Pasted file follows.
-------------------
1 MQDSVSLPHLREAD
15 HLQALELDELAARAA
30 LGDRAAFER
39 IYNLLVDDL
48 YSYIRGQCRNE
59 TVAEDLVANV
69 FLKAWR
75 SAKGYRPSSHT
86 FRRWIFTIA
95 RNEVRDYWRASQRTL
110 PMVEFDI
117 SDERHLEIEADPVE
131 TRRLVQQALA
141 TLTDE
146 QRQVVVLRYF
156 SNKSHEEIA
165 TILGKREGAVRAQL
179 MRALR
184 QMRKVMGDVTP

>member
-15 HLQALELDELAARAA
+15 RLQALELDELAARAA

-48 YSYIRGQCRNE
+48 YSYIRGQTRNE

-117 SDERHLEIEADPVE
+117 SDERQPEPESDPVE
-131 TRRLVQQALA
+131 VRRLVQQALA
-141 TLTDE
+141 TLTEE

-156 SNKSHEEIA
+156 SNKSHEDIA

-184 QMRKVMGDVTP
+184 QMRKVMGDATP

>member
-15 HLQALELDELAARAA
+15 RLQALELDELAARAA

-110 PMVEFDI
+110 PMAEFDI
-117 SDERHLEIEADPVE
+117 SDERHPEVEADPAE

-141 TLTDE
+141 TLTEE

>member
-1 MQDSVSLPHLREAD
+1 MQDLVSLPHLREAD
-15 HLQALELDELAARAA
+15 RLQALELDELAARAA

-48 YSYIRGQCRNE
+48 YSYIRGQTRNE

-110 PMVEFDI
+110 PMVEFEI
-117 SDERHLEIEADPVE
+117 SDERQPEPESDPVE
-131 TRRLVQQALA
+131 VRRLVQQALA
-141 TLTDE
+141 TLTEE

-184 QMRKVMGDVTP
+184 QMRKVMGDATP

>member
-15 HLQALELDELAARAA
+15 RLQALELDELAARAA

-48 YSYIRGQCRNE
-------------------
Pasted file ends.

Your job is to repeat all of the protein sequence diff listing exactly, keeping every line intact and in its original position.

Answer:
1 MQDSVSLPHLREAD
15 HLQALELDELAARAA
30 LGDRAAFER
39 IYNLLVDDL
48 YSYIRGQCRNE
59 TVAEDLVANV
69 FLKAWR
75 SAKGYRPSSHT
86 FRRWIFTIA
95 RNEVRDYWRASQRTL
110 PMVEFDI
117 SDERHLEIEADPVE
131 TRRLVQQALA
141 TLTDE
146 QRQVVVLRYF
156 SNKSHEEIA
165 TILGKREGAVRAQL
179 MRALR
184 QMRKVMGDVTP

>member
-15 HLQALELDELAARAA
+15 RLQALELDELAARAA

-48 YSYIRGQCRNE
+48 YSYIRGQTRNE

-117 SDERHLEIEADPVE
+117 SDERQPEPESDPVE
-131 TRRLVQQALA
+131 VRRLVQQALA
-141 TLTDE
+141 TLTEE

-156 SNKSHEEIA
+156 SNKSHEDIA

-184 QMRKVMGDVTP
+184 QMRKVMGDATP

>member
-15 HLQALELDELAARAA
+15 RLQALELDELAARAA

-110 PMVEFDI
+110 PMAEFDI
-117 SDERHLEIEADPVE
+117 SDERHPEVEADPAE

-141 TLTDE
+141 TLTEE

>member
-1 MQDSVSLPHLREAD
+1 MQDLVSLPHLREAD
-15 HLQALELDELAARAA
+15 RLQALELDELAARAA

-48 YSYIRGQCRNE
+48 YSYIRGQTRNE

-110 PMVEFDI
+110 PMVEFEI
-117 SDERHLEIEADPVE
+117 SDERQPEPESDPVE
-131 TRRLVQQALA
+131 VRRLVQQALA
-141 TLTDE
+141 TLTEE

-184 QMRKVMGDVTP
+184 QMRKVMGDATP

>member
-15 HLQALELDELAARAA
+15 RLQALELDELAARAA

-48 YSYIRGQCRNE